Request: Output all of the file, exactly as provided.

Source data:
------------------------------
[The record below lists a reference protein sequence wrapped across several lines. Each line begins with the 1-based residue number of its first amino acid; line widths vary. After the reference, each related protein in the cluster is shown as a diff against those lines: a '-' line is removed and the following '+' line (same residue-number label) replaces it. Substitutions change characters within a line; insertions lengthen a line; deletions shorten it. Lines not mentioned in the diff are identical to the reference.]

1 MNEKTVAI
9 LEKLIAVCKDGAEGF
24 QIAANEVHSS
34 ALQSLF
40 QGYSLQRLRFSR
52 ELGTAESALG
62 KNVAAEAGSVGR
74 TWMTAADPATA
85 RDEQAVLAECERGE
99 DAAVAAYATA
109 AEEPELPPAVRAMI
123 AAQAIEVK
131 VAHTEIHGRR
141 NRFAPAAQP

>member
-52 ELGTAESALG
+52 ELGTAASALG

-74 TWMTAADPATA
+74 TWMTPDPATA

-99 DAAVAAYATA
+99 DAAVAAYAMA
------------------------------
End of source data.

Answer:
[The record below lists a reference protein sequence wrapped across several lines. Each line begins with the 1-based residue number of its first amino acid; line widths vary. After the reference, each related protein in the cluster is shown as a diff against those lines: a '-' line is removed and the following '+' line (same residue-number label) replaces it. Substitutions change characters within a line; insertions lengthen a line; deletions shorten it. Lines not mentioned in the diff are identical to the reference.]

1 MNEKTVAI
9 LEKLIAVCKDGAEGF
24 QIAANEVHSS
34 ALQSLF
40 QGYSLQRLRFSR
52 ELGTAESALG
62 KNVAAEAGSVGR
74 TWMTAADPATA
85 RDEQAVLAECERGE
99 DAAVAAYATA
109 AEEPELPPAVRAMI
123 AAQAIEVK
131 VAHTEIHGRR
141 NRFAPAAQP

>member
-52 ELGTAESALG
+52 ELGTAASALG

-74 TWMTAADPATA
+74 TWMTPDPATA

-99 DAAVAAYATA
+99 DAAVAAYAMA